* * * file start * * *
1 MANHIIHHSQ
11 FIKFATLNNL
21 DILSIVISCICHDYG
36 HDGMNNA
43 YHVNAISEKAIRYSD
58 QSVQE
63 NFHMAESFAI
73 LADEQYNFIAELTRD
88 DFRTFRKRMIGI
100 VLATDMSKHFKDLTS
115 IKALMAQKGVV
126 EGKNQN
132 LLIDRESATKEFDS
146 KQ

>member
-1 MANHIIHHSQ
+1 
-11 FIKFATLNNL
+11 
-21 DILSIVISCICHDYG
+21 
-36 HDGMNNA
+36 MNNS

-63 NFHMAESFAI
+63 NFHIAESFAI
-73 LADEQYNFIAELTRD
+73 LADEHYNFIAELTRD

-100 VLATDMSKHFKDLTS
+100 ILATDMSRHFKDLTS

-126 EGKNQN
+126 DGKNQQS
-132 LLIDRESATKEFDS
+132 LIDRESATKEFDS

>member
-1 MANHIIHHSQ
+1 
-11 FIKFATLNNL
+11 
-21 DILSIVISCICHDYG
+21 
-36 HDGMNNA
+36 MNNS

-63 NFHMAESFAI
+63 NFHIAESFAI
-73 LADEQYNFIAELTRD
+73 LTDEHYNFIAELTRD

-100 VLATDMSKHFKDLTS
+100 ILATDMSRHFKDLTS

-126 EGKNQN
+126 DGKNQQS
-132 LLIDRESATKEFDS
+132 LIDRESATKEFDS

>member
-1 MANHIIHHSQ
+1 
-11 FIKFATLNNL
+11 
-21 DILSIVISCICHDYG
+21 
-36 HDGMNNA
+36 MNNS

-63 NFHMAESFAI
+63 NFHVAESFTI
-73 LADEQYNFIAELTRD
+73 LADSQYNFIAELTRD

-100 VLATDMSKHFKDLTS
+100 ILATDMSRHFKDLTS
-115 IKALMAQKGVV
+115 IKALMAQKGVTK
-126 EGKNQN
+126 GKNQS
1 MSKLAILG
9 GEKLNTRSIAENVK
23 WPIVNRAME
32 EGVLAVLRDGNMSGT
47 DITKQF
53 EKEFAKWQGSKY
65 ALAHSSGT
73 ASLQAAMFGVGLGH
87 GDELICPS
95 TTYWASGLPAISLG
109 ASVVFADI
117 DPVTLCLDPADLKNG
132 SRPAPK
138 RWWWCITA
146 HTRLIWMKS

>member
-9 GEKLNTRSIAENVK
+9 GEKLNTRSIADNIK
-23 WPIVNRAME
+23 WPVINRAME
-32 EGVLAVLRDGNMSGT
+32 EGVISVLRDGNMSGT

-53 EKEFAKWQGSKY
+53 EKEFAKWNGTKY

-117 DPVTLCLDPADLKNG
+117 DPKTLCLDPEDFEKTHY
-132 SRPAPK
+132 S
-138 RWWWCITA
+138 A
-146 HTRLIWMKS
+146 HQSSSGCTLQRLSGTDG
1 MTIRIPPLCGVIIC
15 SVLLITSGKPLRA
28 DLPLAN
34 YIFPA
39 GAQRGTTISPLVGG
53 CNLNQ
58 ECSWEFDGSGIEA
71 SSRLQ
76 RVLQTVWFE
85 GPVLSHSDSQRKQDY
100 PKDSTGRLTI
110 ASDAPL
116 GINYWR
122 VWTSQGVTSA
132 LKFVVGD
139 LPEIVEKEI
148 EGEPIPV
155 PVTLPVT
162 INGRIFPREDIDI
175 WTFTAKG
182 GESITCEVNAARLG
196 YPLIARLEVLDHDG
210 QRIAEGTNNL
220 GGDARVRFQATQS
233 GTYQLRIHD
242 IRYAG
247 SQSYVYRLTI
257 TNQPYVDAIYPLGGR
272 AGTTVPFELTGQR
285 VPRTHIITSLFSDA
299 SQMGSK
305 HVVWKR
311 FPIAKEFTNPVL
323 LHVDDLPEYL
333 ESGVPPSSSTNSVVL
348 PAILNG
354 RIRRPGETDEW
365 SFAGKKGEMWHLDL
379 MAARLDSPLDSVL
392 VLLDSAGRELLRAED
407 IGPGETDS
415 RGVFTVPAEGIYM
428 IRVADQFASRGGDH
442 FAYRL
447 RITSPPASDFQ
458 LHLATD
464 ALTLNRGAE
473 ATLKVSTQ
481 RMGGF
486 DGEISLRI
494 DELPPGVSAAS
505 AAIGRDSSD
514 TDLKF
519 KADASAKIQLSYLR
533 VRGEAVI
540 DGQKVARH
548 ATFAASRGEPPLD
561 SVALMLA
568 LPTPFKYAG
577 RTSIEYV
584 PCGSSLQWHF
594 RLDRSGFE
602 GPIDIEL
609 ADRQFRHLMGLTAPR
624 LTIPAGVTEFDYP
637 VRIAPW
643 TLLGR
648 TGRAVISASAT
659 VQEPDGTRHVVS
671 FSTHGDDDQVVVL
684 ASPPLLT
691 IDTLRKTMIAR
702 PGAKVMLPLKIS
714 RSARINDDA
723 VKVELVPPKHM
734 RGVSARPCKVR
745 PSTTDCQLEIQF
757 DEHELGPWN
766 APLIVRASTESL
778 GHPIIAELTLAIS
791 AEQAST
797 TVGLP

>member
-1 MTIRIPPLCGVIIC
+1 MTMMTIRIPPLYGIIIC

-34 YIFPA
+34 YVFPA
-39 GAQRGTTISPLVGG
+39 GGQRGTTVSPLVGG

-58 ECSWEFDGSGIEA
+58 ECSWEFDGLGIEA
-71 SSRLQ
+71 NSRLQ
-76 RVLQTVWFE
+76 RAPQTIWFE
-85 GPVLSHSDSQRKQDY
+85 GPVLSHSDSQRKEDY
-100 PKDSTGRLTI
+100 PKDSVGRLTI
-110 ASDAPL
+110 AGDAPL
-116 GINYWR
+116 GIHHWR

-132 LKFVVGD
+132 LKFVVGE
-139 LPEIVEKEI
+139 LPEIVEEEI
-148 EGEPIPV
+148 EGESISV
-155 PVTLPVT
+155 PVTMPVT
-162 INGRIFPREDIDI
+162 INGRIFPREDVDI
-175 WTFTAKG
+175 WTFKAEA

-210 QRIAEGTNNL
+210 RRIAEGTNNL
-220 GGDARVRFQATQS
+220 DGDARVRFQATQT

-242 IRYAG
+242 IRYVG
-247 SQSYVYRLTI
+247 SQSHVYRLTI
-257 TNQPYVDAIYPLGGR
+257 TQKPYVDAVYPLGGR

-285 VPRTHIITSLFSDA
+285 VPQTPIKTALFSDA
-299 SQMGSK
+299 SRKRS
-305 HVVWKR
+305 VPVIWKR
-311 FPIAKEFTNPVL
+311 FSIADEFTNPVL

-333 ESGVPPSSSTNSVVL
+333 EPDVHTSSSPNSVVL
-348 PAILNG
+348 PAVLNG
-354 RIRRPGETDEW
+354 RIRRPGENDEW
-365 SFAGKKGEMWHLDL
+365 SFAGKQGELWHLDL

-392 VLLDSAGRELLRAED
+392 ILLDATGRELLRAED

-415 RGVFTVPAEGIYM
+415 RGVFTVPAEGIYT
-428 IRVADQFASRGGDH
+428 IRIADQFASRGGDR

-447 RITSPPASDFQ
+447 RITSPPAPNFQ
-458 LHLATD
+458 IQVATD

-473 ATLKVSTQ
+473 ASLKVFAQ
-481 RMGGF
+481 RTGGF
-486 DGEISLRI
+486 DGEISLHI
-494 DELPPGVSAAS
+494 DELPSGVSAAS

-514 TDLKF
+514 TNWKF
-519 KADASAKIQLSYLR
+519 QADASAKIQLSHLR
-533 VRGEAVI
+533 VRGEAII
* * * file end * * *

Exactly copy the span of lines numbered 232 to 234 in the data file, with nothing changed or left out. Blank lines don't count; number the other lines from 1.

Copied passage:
+299 SRKRS
-305 HVVWKR
+305 VPVIWKR